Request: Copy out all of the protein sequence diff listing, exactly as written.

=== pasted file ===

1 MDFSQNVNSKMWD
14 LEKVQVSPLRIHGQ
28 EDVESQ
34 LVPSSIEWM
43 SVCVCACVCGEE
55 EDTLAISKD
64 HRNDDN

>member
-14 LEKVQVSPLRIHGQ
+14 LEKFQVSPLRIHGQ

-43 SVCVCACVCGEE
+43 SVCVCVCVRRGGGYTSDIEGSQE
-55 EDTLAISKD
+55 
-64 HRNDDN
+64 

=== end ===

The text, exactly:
1 MDFSQNVNSKMWD
14 LEKVQVSPLRIHGQ
28 EDVESQ
34 LVPSSIEWM
43 SVCVCACVCGEE
55 EDTLAISKD
64 HRNDDN

>member
-14 LEKVQVSPLRIHGQ
+14 LEKFQVSPLRIHGQ

-43 SVCVCACVCGEE
+43 SVCVCVCVRRGGGYTSDIEGSQE
-55 EDTLAISKD
+55 
-64 HRNDDN
+64 